We didn’t waste time getting onto our agenda, at night on the day of our arrival we started out with the Sound and Light show at the Pyramids. I wanted to see the Pyramids at night first, plus it was a chill way to get into the flow of things. On the way back we stopped by Tahir square, which was near our hotel. For me as a student of international relations, it was a memorable occasion. I chatted with a young gentleman who had been part of the revolution in Egypt–it was surreal to do that and then buy some Hardees (the French fries were actually the ‘excuse’ that I’d used to get us into Tahir square).  By the way I didn’t feel unsafe there–again I’ll get to this at the end. 

The next day, Memphis took us on a full day tour of the pyramids at Giza and the surrounding areas that included the ancient capital of Egypt. They provided us with a very knowledgeable tour guide (for the whole trip we had the tour guide, and also the coordinator who’d met us at the airport).  Because we were touring with a company, getting into sites was smooth, we didn’t have to worry about anything.  Highlights from day one included the pyramids, and the majestic statue of Ramses. 

I admit, I was afraid at one point in my life–after I returned from Rome, Italy, that that had been such a peak experience that I’d never have that much fun again. Memorable as it was, that was the wrong approach to have, and was proved wrong by the new memories created in Kenya and Egypt. This has taught me to smile and cherish good times, but to not despair when they end as the future holds new adventures.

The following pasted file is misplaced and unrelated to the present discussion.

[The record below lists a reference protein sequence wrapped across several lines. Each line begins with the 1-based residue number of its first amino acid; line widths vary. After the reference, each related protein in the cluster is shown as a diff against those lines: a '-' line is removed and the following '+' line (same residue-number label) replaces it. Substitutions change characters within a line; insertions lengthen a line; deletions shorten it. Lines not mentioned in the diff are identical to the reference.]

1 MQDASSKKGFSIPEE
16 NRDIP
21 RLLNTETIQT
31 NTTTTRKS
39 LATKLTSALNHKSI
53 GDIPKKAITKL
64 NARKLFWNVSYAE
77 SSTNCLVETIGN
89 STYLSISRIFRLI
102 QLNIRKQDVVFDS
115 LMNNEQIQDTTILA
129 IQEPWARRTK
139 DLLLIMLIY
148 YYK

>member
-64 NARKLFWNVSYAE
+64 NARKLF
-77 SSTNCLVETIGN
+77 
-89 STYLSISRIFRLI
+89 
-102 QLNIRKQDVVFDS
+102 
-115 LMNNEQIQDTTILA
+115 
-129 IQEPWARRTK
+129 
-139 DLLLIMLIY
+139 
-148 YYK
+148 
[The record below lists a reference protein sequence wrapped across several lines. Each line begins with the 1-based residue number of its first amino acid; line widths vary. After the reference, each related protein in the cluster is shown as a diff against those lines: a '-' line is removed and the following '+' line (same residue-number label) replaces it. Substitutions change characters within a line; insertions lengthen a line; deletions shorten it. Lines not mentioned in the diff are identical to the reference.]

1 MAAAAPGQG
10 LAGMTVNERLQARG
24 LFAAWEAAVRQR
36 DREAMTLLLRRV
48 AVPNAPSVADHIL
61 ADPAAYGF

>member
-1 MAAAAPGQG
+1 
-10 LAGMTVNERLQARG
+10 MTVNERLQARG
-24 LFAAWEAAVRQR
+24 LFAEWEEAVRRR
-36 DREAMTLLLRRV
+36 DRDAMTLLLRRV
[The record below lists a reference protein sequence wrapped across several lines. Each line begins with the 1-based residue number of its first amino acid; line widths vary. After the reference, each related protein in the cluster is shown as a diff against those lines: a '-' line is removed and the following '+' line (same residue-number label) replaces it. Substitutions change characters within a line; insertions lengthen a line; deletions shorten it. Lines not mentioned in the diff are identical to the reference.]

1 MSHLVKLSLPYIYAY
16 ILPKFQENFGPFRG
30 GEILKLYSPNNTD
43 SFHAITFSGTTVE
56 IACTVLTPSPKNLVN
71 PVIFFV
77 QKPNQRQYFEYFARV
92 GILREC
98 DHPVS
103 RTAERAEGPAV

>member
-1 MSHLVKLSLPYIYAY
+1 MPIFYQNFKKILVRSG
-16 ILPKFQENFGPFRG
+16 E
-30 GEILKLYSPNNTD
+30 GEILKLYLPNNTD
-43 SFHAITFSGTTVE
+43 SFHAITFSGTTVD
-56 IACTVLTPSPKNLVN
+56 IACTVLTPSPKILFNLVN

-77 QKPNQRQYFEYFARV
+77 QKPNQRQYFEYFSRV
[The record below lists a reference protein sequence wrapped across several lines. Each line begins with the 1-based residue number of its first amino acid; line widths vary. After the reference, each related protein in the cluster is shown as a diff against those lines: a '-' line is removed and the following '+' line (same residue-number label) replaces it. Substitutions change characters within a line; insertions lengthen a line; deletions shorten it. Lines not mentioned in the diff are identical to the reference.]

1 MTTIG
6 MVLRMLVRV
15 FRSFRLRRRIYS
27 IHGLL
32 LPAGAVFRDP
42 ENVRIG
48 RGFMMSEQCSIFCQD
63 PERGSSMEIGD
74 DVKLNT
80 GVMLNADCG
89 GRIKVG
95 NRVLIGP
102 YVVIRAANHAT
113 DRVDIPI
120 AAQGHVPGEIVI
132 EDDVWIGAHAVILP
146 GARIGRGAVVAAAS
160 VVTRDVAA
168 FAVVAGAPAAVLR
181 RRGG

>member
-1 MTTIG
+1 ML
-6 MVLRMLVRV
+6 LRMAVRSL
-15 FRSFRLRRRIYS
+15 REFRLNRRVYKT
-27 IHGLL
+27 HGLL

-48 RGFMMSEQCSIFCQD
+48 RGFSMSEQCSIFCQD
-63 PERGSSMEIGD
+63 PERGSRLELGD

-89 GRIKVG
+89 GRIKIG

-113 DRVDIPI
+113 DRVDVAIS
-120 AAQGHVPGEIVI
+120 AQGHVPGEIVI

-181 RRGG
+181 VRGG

Time does seem to stand still when you see these wonders of the world.

 

It was not just the major landmarks that were a highlight, but also we went to a carpet school and a perfumery.  When I travel, in addition to the touristy things, I try to get some street-level unique experience that is representative of everyday culture, and chatting with people at the carpet school and perfumery were highlights in this regard.  We were able to vibe with the people, and hear them–they’ve been hit hard by dip in tourism to Egypt which was unfortunate to hear. 

Day two was the Egyptian museum in the morning.  In there I saw more gold and ancient statues than I ever had before, and to imagine that is just the stuff that was found! Who knows how many more treasures there left to discover.  The afternoon focused on religious landmarks.  We visited the imposing Citadel in Islamic Cairo, and then after that we saw two important churches in coptic cairo–including the church in which the holy family (jesus, mary & joseph) fled from King Herrod. It is humbling to visit places like these–Egypt is so much more than just the Pyramids as I found out.